At the heart of this impasse is the Legislature’s failure to produce the plan ordered by the court to comply with the McCleary decision by 2018. Any acceptable plan must address several challenging elements. One of the most difficult, is reaching agreement on how to fund our schools.
Near the end of the 2015 session, a bipartisan group of senators unveiled a plan that likely would have satisfied the court. That legislation didn’t move forward, however, because the senators knew they couldn’t convince their colleagues to fund the $3.5 billion biennial cost.
Since the issue of ample funding is at the heart of the McCleary decision, it’s worth looking more closely at the state’s efforts in that regard. Anti-tax legislators often claim that we are overtaxed as a state; but according to U.S. Census data, in 2012 Washington ranked 37th (correction, 36th if WA DC is not included) in combined state and local taxes as a percent of income. In 1996, Washington was ranked 12th.
Also, according to a 2013 analysis by the Washington State Economic and Revenue Forecast Council, state revenue as a percentage of personal income is at an historic low rate. In the past 30 years, it has dropped from 7 percent to less than 5 percent. This two-point difference represents $15 billion per biennium.
More to the point regarding funding for education, according to the U.S. Census Bureau, in 2012 (Table 12) Washington ranked 46th in the nation in public education spending as a percent of personal income. That’s down from 33rd in the nation in 1996.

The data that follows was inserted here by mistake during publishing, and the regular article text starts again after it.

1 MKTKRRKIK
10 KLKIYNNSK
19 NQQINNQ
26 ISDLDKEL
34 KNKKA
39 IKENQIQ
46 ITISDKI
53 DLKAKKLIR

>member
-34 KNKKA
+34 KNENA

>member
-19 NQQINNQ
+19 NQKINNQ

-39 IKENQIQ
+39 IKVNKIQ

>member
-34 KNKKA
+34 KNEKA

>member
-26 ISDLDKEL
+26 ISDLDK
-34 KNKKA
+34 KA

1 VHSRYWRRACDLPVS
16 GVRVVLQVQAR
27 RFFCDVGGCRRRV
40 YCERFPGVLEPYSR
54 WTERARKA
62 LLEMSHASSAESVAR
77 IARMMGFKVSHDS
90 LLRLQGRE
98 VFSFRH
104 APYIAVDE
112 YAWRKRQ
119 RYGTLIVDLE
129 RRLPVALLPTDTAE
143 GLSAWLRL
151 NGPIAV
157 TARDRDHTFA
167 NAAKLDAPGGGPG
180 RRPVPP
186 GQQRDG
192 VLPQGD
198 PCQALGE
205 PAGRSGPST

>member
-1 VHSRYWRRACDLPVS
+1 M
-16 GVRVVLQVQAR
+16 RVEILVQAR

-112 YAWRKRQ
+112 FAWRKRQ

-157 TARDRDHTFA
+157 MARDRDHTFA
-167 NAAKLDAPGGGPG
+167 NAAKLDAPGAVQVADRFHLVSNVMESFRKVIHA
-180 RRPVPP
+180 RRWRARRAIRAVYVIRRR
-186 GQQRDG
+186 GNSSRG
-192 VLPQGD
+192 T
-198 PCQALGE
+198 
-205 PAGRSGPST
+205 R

Data from the Education Counts Research Center shows a similar decline. According to their data, the percent of Washington’s Gross Domestic Product (GDP) spent on education in Washington dropped from 4.0 percent in 1996 to 2.8 percent in 2012. Based on the state’s 2012 GDP, this 1.2 percent reduction translates into $4.7 billion per year, or $9.4 billion per biennium in education funding.
In other words, if our Legislature had merely maintained the percent of GDP that was going to public education in 1996, there would be more than enough revenue to fully fund public education. If that had occurred, there wouldn’t have been a McCleary lawsuit and we wouldn’t be facing a constitutional crisis. Looking ahead, it is clear we need new revenue to both catch us up and achieve the ample funding level set forth by the court.
The question for policymakers now is how much lower does our tax burden need to go to satisfy the anti-tax element within the Legislature? And is that goal more important than the oath all legislators took to support the state’s constitution—including the paramount duty to provide ample funding for our schools?
Dr. Bill Keim is the executive director of the Washington Association of School Administrators in Olympia.